According to Section 45 of the CrPC, personnel of the armed forces are protected from arrest.

According to Section 45(1), no member of the armed forces may be detained for anything done while performing official responsibilities without the Central Government's approval. It is governed by the restrictions listed in Sections 41 through 44 of the Code.


According to Section 45(2), the State Government may, at any time that they are serving, order that the sub-section (1) apply to any class or category of members of the armed forces who are responsible for maintaining public order as may be stated therein. In other words, the State government has the same authority to exercise the aforementioned powers as the Central Government.



The entire technique is not provided by a complete code. Nevertheless, Section 46 describes the arresting process.


It is the only place where an arrest definition may be found.. According to Section 46(1), the police officer or the person making the arrest must physically touch or restrain the apprehended person's body. Women are believed to have consented to being held after receiving an oral arrest notification, and police officers are not allowed to touch them unless they are female. Contrary to what is stated, however, it is possible under unusual circumstances.


In circumstances where the individual being detained violently resists or makes an attempt to elude arrest, the police are permitted by Section 46(2) to use a reasonable amount of force or other means to make the arrest.



What we observed in the Hyderabad Rape Case (2019) is a recent example. In order to stop the accused from escaping, the police officer employed a certain level of force authorised by this clause. The court will look into the issue of whether or not the degree of force used was reasonable.

The right to kill someone who is not under suspicion for a crime is not granted by Section 46(3). In such circumstances, the penalty is either death or life in prison.


According to Section 46(4), a woman cannot be arrested before or after sunset, except under certain circumstances. In these cases, the woman police officer may request advance permission from the Judicial Magistrate with the local jurisdiction to make the arrest by filing a written report.



The search of a place entered by a location sought to be entered is allowed under Section 47 of the Criminal Procedure Code. Additionally, it states that whoever possesses the warrant has the obligation to enter the suspect's home. The person has the right to smash through the door if they cannot readily enter the property or if they are not permitted to do so. To catch the person off guard, it is done.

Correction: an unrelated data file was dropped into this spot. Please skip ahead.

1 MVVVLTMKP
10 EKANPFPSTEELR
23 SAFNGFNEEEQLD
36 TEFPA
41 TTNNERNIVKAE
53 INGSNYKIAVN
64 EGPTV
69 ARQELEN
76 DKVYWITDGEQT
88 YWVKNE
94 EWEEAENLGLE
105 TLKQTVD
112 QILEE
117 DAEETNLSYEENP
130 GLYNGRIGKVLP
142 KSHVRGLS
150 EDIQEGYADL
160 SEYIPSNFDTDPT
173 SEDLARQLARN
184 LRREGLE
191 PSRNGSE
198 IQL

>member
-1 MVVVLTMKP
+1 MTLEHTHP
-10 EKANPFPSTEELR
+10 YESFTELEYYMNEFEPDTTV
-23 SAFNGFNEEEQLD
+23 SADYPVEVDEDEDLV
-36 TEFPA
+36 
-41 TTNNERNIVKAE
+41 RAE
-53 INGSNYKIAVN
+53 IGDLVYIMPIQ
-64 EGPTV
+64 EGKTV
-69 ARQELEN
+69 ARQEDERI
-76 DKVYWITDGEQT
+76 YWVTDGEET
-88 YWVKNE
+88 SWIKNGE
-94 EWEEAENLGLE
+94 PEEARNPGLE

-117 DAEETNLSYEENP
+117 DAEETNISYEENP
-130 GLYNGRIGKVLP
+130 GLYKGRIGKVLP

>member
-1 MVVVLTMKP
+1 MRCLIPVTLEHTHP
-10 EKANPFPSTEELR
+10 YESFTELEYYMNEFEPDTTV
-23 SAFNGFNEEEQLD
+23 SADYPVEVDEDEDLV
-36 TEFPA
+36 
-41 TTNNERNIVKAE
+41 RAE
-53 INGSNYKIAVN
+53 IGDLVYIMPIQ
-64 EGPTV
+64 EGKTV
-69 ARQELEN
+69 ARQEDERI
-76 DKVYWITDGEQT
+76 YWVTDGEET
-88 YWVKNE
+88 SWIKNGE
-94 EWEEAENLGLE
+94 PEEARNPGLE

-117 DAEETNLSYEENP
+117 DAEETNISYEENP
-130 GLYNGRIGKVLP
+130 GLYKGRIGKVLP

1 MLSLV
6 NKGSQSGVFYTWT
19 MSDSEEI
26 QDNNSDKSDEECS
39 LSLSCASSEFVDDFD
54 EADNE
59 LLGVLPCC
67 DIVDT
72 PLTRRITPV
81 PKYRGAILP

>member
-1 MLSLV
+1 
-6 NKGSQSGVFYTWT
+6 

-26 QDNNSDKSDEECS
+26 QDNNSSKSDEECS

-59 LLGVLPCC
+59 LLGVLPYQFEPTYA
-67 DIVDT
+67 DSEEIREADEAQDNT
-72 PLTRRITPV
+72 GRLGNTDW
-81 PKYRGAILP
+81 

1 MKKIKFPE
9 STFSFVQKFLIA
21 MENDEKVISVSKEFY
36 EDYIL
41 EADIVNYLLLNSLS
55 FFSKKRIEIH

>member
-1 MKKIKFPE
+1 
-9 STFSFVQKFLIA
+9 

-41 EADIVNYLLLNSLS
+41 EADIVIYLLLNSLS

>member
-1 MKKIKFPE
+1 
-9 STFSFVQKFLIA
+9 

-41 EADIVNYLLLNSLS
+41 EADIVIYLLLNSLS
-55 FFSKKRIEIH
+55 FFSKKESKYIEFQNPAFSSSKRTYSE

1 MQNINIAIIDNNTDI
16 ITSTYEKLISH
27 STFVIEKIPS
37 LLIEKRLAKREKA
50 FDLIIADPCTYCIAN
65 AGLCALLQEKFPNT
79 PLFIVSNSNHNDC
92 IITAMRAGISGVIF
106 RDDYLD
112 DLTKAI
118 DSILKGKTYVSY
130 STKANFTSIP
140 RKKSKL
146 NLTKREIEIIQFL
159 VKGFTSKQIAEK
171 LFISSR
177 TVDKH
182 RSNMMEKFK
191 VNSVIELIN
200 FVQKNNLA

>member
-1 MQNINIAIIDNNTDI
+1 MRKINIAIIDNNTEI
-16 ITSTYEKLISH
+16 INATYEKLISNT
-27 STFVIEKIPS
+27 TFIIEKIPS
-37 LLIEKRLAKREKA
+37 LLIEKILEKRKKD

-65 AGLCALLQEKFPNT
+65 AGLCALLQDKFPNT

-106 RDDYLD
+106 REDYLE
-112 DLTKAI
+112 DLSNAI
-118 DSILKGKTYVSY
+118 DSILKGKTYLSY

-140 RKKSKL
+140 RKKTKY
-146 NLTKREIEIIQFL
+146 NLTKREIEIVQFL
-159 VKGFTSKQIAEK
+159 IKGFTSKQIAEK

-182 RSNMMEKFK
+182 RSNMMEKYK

However, if a female is present, the person who was arrested must give her notice to leave and must provide every practical convenience for doing so. They might even enter the flat.

Any police officer or anyone performing the arrest is allowed to smash open the door to free himself if he becomes trapped during the arrest.



The act of pursuing someone or something is called a pursuit. In this instance, the focus is primarily on the offenders. Without a warrant, police personnel are allowed to follow offenders in any location in India under Section 48.



Women have been granted some specific privileges that must be adhered to when making an arrest. The basic norm is that no female should be detained without a female constable present, and no female should be arrested after sundown. However, there is an exception where the crime is particularly terrible and the arrest is crucial because in certain situations, arrests can be done on special orders based on the circumstances of such cases. Women are to have access to separate lockups.


Additionally, only licenced female medical professionals must be chosen to examine female accused, according to section 53 sub-section 2 of the Criminal Procedure Code.



"Innocent until proven guilty" is the cornerstone of the Indian legal system. Article 21 of the Constitution, which provides that "no person shall be deprived of his right to life and personal liberty except in the course of a procedure established by law," can be broken by arresting someone. It means that the process must be impartial, transparent, and free from bias or oppression.


  1. Right to know the grounds of Arrest
  • Article 22(1):

No police officer may make an arrest without giving the suspect notice of the reason for the arrest, according to Article 22(1) of the Indian Constitution.


  • Section 50: